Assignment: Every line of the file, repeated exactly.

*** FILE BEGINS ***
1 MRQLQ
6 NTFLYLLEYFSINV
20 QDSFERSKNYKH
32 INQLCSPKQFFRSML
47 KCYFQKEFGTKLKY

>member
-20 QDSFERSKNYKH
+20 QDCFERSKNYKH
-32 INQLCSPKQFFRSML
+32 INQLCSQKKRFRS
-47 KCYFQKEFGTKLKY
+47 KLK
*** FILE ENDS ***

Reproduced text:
1 MRQLQ
6 NTFLYLLEYFSINV
20 QDSFERSKNYKH
32 INQLCSPKQFFRSML
47 KCYFQKEFGTKLKY

>member
-20 QDSFERSKNYKH
+20 QDCFERSKNYKH
-32 INQLCSPKQFFRSML
+32 INQLCSQKKRFRS
-47 KCYFQKEFGTKLKY
+47 KLK